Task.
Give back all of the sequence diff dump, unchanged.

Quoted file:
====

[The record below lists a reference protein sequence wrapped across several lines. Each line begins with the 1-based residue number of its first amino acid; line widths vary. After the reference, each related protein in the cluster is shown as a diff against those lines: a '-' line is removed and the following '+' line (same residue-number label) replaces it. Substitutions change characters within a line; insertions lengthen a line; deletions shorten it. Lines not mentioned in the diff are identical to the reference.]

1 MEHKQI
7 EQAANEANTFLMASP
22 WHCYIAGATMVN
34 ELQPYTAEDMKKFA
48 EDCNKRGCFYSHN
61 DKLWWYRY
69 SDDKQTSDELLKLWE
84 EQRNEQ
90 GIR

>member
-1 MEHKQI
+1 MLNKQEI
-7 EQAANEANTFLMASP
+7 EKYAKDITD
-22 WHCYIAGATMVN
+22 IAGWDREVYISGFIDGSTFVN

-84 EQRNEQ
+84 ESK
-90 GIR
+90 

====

[The record below lists a reference protein sequence wrapped across several lines. Each line begins with the 1-based residue number of its first amino acid; line widths vary. After the reference, each related protein in the cluster is shown as a diff against those lines: a '-' line is removed and the following '+' line (same residue-number label) replaces it. Substitutions change characters within a line; insertions lengthen a line; deletions shorten it. Lines not mentioned in the diff are identical to the reference.]

1 MEHKQI
7 EQAANEANTFLMASP
22 WHCYIAGATMVN
34 ELQPYTAEDMKKFA
48 EDCNKRGCFYSHN
61 DKLWWYRY
69 SDDKQTSDELLKLWE
84 EQRNEQ
90 GIR

>member
-1 MEHKQI
+1 MLNKQEI
-7 EQAANEANTFLMASP
+7 EKYAKDITD
-22 WHCYIAGATMVN
+22 IAGWDREVYISGFIDGSTFVN

-84 EQRNEQ
+84 ESK
-90 GIR
+90 